On my telephone call to home, my father worries about my job search. Although I have not looked for work, I tell him that I am assembling work contacts. My Dad had only two jobs his entire life, 10 miles apart. I doubt he understands the contemporary career landscape, but neither do I.
Last winter, a crew of unhappy friends pushed me to quit work. They grew disgruntled that my work sadness soured our friendships. It takes a village to quit a job. To return to work, I only have one person pushing me: my Dad.
It is October 5. On April 4, I quit my job. I have been unemployed for exactly six months. I feel like I have not worked for decades and yet the months have flown by.
Last winter I drafted a list of “What Would I Do With One Year?” In six months since leaving work, I have completed the family goals and tackled some of the hobby goals. I’m still missing “Paint Car,” but I worry that painting the ol’ Toyota may cause it coincidentally to fail.
I have yet to start the body column of goals, such as triathlon, swim, and intense yoga, although I begin a swim class next week. Spirit has just one item, a 1-week meditation, that I may conduct on a solo fall camping trip. I strive for extensive travel goals. I did just book a December flight to Morocco. If I camp in the fall and travel internationally in the spring, I’ll assess travel as satisfactorily accomplished.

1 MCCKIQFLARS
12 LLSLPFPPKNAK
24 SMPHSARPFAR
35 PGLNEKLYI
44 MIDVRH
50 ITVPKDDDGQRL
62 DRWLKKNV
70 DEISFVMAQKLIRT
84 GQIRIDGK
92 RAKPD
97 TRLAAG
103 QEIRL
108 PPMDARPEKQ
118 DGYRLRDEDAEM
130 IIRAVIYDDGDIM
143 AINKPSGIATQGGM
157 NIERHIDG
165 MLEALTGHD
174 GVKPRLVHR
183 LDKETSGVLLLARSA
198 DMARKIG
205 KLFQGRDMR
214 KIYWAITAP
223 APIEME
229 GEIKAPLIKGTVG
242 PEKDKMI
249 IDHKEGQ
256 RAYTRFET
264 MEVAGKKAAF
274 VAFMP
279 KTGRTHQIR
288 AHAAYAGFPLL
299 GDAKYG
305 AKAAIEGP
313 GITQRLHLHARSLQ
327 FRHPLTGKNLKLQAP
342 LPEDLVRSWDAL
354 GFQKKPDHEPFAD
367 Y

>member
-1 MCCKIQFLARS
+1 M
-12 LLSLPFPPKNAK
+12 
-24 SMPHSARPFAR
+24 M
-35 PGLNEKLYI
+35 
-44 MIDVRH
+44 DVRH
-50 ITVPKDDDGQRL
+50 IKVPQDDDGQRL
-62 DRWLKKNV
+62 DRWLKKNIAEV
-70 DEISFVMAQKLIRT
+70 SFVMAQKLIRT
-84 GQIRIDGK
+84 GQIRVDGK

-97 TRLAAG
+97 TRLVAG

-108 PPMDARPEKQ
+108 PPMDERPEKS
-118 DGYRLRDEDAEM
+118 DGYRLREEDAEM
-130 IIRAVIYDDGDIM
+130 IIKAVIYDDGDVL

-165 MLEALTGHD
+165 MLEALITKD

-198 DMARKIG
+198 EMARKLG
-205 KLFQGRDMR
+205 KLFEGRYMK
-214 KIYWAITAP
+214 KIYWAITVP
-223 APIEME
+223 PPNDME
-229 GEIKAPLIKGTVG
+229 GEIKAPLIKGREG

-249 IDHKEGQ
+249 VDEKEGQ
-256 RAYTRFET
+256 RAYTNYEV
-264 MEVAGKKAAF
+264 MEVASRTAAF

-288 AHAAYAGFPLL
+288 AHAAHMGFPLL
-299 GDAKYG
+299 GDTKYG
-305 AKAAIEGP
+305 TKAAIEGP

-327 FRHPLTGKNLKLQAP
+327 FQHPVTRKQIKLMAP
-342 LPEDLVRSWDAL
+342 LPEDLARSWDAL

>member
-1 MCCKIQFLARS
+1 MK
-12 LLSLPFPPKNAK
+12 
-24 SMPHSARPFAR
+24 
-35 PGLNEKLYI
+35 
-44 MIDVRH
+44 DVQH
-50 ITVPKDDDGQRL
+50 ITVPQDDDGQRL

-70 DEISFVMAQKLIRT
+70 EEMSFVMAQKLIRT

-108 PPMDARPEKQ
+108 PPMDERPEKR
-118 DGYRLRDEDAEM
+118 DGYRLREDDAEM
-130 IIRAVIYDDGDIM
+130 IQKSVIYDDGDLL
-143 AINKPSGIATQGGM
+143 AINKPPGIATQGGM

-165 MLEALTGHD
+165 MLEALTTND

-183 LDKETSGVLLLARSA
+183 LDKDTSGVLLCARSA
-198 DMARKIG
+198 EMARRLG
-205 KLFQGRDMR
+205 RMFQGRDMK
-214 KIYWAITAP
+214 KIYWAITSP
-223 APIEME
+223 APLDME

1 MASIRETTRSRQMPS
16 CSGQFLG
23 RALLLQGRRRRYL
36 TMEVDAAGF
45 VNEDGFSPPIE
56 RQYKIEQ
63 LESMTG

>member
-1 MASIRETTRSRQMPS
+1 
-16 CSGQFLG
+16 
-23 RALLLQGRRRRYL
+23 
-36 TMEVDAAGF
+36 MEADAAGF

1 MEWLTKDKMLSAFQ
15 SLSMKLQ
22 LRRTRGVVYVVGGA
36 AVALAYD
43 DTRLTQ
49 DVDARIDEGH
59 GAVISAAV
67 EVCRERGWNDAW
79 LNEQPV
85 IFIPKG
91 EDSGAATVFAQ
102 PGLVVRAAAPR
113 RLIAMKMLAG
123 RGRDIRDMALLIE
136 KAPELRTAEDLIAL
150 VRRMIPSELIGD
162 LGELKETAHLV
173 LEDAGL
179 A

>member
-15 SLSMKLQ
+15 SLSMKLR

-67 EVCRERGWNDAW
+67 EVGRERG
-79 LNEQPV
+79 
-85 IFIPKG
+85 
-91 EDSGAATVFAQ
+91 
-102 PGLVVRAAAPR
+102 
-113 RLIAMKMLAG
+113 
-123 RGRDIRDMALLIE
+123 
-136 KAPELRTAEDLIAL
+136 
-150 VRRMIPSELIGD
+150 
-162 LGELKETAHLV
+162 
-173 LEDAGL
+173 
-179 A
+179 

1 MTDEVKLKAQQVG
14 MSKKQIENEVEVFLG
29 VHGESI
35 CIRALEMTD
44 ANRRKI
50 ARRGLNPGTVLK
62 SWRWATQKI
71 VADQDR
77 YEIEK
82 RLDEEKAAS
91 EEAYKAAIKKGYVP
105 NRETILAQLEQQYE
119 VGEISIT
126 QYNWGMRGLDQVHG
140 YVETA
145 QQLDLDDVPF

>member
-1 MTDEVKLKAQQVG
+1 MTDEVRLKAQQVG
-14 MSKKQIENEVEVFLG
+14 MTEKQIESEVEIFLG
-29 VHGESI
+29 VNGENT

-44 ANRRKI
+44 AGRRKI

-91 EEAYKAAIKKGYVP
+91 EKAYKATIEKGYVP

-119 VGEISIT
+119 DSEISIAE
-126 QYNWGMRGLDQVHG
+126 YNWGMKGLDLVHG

I’m not exercising as much as I thought I would. I no longer attend a regular exercise class so my free-form work-outs tend to slip. Although I’m not gaining weight, I have lost the conditioning of five years of Serbecizing. I should return soon to yoga, a statement I make every Monday.
I’m tackling many of my intended projects. By the end of the year, I’ll have the apartment so much in order that I might be bored with living in it. A huge project landed on my plate over the weekend, but this project will be the subject of an upcoming post.
I’m not burning through money as fast as I thought. I estimate spending about $15,000 in six months, $9,000 of which was rent. I’m just beginning to dig into my savings, but not yet into my investments. I probably could live comfortably on my savings for two years. Fortunately, my mindset has shifted away from stuff to experiences and resourcefulness. I do spend so much time cooking all my meals. I fear more indolence than penury.
This fall, I’d like to rest more, organize more, explore more of my environs, work on projects big and small, and start anew the job search. A year away may be the exact right length for my sabbatical. I quite relish having six more months ahead of unstructured time. I almost wrote “leisure time,” but I’m busier now than when I worked. I want to work again when I have exhausted the teachings of this sabbatical. I’m still learning a lot.
I’ll likely look back at this time as one of the most happiest of my life. Slowing down has curbed my manic stress and helped straighten my posture. I’m less in a rush to get anywhere and happier to stay in one place once I arrive. This rest, however, is a strange sort of happiness – not the classic bliss, but more a basal contentment.